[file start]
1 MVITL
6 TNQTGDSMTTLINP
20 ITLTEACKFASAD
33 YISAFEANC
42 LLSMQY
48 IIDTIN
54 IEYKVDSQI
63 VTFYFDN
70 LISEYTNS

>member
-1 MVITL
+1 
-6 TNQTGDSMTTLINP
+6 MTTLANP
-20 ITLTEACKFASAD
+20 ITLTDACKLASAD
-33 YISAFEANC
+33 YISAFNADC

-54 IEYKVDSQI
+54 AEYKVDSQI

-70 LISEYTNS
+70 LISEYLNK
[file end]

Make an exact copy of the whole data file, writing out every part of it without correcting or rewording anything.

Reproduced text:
1 MVITL
6 TNQTGDSMTTLINP
20 ITLTEACKFASAD
33 YISAFEANC
42 LLSMQY
48 IIDTIN
54 IEYKVDSQI
63 VTFYFDN
70 LISEYTNS

>member
-1 MVITL
+1 
-6 TNQTGDSMTTLINP
+6 MTTLANP
-20 ITLTEACKFASAD
+20 ITLTDACKLASAD
-33 YISAFEANC
+33 YISAFNADC

-54 IEYKVDSQI
+54 AEYKVDSQI

-70 LISEYTNS
+70 LISEYLNK